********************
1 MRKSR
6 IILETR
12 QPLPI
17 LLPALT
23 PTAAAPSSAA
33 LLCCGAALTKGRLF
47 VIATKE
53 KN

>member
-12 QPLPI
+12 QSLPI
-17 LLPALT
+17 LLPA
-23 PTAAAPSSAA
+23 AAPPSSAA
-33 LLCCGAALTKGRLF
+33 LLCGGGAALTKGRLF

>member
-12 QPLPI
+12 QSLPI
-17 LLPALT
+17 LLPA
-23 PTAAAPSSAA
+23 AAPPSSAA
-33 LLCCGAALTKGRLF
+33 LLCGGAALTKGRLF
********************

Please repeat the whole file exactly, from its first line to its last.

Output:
1 MRKSR
6 IILETR
12 QPLPI
17 LLPALT
23 PTAAAPSSAA
33 LLCCGAALTKGRLF
47 VIATKE
53 KN

>member
-12 QPLPI
+12 QSLPI
-17 LLPALT
+17 LLPA
-23 PTAAAPSSAA
+23 AAPPSSAA
-33 LLCCGAALTKGRLF
+33 LLCGGGAALTKGRLF

>member
-12 QPLPI
+12 QSLPI
-17 LLPALT
+17 LLPA
-23 PTAAAPSSAA
+23 AAPPSSAA
-33 LLCCGAALTKGRLF
+33 LLCGGAALTKGRLF